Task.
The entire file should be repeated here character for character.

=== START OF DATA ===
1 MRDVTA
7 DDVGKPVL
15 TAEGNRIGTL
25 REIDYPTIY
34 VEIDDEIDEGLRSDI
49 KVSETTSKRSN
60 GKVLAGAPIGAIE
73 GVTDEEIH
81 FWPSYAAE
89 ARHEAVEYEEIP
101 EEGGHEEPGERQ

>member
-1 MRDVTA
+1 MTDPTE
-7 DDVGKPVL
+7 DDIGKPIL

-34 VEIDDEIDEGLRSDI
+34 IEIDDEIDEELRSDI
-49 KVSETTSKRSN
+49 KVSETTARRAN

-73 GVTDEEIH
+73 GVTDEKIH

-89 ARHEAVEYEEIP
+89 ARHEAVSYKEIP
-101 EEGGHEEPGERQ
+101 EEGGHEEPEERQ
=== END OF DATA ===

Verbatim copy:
1 MRDVTA
7 DDVGKPVL
15 TAEGNRIGTL
25 REIDYPTIY
34 VEIDDEIDEGLRSDI
49 KVSETTSKRSN
60 GKVLAGAPIGAIE
73 GVTDEEIH
81 FWPSYAAE
89 ARHEAVEYEEIP
101 EEGGHEEPGERQ

>member
-1 MRDVTA
+1 MTDPTE
-7 DDVGKPVL
+7 DDIGKPIL

-34 VEIDDEIDEGLRSDI
+34 IEIDDEIDEELRSDI
-49 KVSETTSKRSN
+49 KVSETTARRAN

-73 GVTDEEIH
+73 GVTDEKIH

-89 ARHEAVEYEEIP
+89 ARHEAVSYKEIP
-101 EEGGHEEPGERQ
+101 EEGGHEEPEERQ